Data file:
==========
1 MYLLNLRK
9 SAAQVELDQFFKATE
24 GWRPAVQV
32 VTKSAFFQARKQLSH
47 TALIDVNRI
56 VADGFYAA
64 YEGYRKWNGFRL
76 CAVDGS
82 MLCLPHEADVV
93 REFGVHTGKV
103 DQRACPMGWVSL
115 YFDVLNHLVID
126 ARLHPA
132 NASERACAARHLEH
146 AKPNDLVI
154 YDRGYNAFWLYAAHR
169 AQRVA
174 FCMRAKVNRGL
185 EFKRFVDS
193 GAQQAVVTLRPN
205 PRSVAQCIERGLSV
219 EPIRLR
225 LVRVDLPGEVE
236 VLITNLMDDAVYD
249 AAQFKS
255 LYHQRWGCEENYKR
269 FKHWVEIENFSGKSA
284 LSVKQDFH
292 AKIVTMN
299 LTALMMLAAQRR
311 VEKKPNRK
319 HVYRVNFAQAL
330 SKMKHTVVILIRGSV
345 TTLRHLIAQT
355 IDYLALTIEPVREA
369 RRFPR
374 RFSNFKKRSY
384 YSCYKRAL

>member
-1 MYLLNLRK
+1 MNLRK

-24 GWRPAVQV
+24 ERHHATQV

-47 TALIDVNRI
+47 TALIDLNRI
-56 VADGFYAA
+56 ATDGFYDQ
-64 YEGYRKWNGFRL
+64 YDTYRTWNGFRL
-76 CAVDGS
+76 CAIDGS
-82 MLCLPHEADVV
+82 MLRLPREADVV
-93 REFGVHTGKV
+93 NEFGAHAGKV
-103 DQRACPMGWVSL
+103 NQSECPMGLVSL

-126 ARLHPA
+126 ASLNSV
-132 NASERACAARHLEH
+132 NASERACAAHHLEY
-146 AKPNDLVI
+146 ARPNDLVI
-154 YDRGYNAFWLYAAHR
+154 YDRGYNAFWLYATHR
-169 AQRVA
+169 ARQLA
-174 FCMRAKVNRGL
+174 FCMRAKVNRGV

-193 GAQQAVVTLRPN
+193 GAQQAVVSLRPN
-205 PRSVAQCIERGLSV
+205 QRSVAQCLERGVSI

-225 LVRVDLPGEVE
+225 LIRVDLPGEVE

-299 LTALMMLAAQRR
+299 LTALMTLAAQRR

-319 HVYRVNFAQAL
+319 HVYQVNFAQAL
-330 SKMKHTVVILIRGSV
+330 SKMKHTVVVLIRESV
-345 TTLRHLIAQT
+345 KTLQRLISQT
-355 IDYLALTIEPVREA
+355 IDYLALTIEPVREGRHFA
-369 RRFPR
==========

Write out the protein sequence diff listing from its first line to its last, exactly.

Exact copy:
1 MYLLNLRK
9 SAAQVELDQFFKATE
24 GWRPAVQV
32 VTKSAFFQARKQLSH
47 TALIDVNRI
56 VADGFYAA
64 YEGYRKWNGFRL
76 CAVDGS
82 MLCLPHEADVV
93 REFGVHTGKV
103 DQRACPMGWVSL
115 YFDVLNHLVID
126 ARLHPA
132 NASERACAARHLEH
146 AKPNDLVI
154 YDRGYNAFWLYAAHR
169 AQRVA
174 FCMRAKVNRGL
185 EFKRFVDS
193 GAQQAVVTLRPN
205 PRSVAQCIERGLSV
219 EPIRLR
225 LVRVDLPGEVE
236 VLITNLMDDAVYD
249 AAQFKS
255 LYHQRWGCEENYKR
269 FKHWVEIENFSGKSA
284 LSVKQDFH
292 AKIVTMN
299 LTALMMLAAQRR
311 VEKKPNRK
319 HVYRVNFAQAL
330 SKMKHTVVILIRGSV
345 TTLRHLIAQT
355 IDYLALTIEPVREA
369 RRFPR
374 RFSNFKKRSY
384 YSCYKRAL

>member
-1 MYLLNLRK
+1 MNLRK

-24 GWRPAVQV
+24 ERHHATQV

-47 TALIDVNRI
+47 TALIDLNRI
-56 VADGFYAA
+56 ATDGFYDQ
-64 YEGYRKWNGFRL
+64 YDTYRTWNGFRL
-76 CAVDGS
+76 CAIDGS
-82 MLCLPHEADVV
+82 MLRLPREADVV
-93 REFGVHTGKV
+93 NEFGAHAGKV
-103 DQRACPMGWVSL
+103 NQSECPMGLVSL

-126 ARLHPA
+126 ASLNSV
-132 NASERACAARHLEH
+132 NASERACAAHHLEY
-146 AKPNDLVI
+146 ARPNDLVI
-154 YDRGYNAFWLYAAHR
+154 YDRGYNAFWLYATHR
-169 AQRVA
+169 ARQLA
-174 FCMRAKVNRGL
+174 FCMRAKVNRGV

-193 GAQQAVVTLRPN
+193 GAQQAVVSLRPN
-205 PRSVAQCIERGLSV
+205 QRSVAQCLERGVSI

-225 LVRVDLPGEVE
+225 LIRVDLPGEVE

-299 LTALMMLAAQRR
+299 LTALMTLAAQRR

-319 HVYRVNFAQAL
+319 HVYQVNFAQAL
-330 SKMKHTVVILIRGSV
+330 SKMKHTVVVLIRESV
-345 TTLRHLIAQT
+345 KTLQRLISQT
-355 IDYLALTIEPVREA
+355 IDYLALTIEPVREGRHFA
-369 RRFPR